restricted access Chapter 3. Practicing Nursing Knowledge
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57 By 1931, supporters of the new Nursing Service had a consistent message that it sent to the Rockefeller Foundation in support of its practice and teaching missions. Grace Anderson, in her report to the Foundation on the work of its Teaching Service, spoke directly to its significant success in “pooling of professional knowledge and skills in working out the essentials of a family health program for the community.” Only in East Harlem—­ and, she argued, nowhere else in the country—­ could observation and practice be directly correlated with theoretical instruction in education, psychology, sociology, nutrition, mental hygiene, and social casework. Its students from around the globe learned about family relationships in class and focused on improving them in practice. It provided its students with a “social laboratory” in which experiences were translated into new principles and practices.1 And rather than reporting their prenatal and health work with mothers, infants, and children as separate categories , Anderson spoke more directly to their work with families as a whole. Homer Folks also carried a similar message to the Foundation. As he wrote Thomas B. Appleget, the Foundation vice president to whom the Service now reported, it was now a successful “family service.” Its success lay in its specific recognition “that public health nursing is a complex undertaking which must derive many of its techniques from specialists in other fields.” The teaching and supervisory staff at the Service now included nutritionists, mental hygiene specialists, social workers, teachers, and physicians. Mindful of the Foundation ’s concern about where and how a public health nurse should be educated, he also noted the strategic position of a fully trained nurse. Through calls from mothers seeking prenatal care for themselves or home nursing for sick Practicing Nursing Knowledge Chapter 3 58 Nursing with a Message children, such a nurse reached “a cross-­ section of the community—­ families that would not be known to other agencies.”2 He reemphasized this in 1932, calling attention to the increasing interdisciplinary nature of the family service . “The Nursing and Health Service has disregarded the barriers that exist between professional groups,” he wrote, “and has brought experts in nutrition work, in mental hygiene, in social work, and in education into a close working relationship with nurses and physicians to the end that a more complete service may be rendered to the people of the community.”3 On one level, this chapter explores the knowledge needed for this reworked notion of public health nursing practice. Some, such as the knowledge required for generalized public health nursing practice, had long fallen within nursing’s domain. Other kinds involved knowledge relocations as messages about health and illness became more normalized and standardized. Supported by additional funding from the Milbank Memorial Fund, for example, the Bellevue-­ Yorkville Demonstration Project charged two public health nurses with developing health education curricular materials that the city’s public and parochial school teachers would incorporate into their own lesson plans, freeing up time for these schools’ own nurses to incorporate vision tests, formerly the purview of physicians, into their own practices. And still others involved incorporating new knowledge, particularly that associated with the mental hygiene movement, into extant disciplinary practices. But this chapter is about more than the knowledge required for health work. It is also about how ideas about health circulated between and among constituents, how they were implemented, and how their implementation fed back into new policies and practices. At the Bellevue-­ Yorkville Demonstration Project, for example, the relationships were fairly straightforward. In conjunction with the Department of Health, it had also prioritized health initiatives, particularly those promoting the periodic medical exams. It hoped its medically rich environment would provide the support and the resources necessary for this campaign. The Bellevue-­ Yorkville Project fought hard: It invited local private practitioners to the center to learn about and practice this new medical procedure; it sent nurses into their offices to educate their patients; and it offered laboratory services for specimen analyses that were part of a comprehensive health exam. The Project, however, failed: Physicians remained skeptical about a practice for which they had received no training in medical school; and patients remained suspicious that this was just another way for physicians to extort more fees.4 At the East Harlem Nursing and Health Service, however, the relationships were more complicated. These nurses, like other progressive urban colleagues Practicing Nursing Knowledge 59 throughout the country, used their practice experiences to move to legitimizing their claims to families as their...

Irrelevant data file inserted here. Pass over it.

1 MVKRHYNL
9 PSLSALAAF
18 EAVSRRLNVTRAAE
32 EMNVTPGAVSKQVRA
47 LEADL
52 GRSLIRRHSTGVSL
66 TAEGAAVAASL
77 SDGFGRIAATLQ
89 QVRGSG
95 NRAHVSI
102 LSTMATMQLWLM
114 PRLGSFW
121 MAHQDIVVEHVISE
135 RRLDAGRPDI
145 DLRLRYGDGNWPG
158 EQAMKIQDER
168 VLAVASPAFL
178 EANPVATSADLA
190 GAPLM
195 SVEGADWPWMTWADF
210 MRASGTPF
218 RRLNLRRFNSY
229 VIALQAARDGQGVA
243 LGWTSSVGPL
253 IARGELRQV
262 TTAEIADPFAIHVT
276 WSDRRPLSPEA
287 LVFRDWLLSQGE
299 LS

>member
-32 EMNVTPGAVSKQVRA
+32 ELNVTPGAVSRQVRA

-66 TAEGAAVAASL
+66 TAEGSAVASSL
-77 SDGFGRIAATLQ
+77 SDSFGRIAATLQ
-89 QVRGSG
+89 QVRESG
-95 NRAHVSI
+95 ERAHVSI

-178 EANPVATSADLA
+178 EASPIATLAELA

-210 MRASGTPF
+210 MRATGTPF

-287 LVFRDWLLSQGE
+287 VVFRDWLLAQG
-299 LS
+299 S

Subject Headings

  • Community health nursing -- New York (State) -- New York.
  • Public health nursing -- New York (State) -- New York.
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